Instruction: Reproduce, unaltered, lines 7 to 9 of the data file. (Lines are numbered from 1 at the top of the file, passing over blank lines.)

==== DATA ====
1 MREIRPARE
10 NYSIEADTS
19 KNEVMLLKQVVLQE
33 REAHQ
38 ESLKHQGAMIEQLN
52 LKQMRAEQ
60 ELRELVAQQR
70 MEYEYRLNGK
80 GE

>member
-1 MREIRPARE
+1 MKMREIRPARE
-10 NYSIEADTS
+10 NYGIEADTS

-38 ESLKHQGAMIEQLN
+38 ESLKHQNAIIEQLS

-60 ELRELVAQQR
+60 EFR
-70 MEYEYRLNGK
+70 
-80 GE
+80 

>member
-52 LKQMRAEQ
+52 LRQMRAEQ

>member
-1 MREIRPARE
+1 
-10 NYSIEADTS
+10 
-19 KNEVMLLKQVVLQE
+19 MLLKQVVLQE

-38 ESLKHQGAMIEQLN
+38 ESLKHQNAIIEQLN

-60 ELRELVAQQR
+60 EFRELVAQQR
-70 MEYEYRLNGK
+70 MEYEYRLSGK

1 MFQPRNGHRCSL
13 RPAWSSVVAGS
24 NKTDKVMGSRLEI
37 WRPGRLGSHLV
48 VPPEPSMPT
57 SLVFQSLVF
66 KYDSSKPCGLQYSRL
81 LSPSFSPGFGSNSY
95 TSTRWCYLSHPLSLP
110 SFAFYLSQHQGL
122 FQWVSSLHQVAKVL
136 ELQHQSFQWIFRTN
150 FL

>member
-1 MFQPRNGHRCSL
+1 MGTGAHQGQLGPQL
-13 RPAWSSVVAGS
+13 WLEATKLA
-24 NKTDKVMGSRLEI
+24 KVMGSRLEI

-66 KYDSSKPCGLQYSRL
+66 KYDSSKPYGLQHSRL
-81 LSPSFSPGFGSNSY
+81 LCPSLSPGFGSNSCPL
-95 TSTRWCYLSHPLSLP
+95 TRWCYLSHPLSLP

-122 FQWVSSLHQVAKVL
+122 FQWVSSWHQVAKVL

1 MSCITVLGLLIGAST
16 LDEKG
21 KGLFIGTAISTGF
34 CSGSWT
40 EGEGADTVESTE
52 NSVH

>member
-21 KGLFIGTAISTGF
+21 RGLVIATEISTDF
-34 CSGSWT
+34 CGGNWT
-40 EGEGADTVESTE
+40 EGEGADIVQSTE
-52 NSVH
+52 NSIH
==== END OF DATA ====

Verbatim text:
60 ELRELVAQQR
70 MEYEYRLNGK
80 GE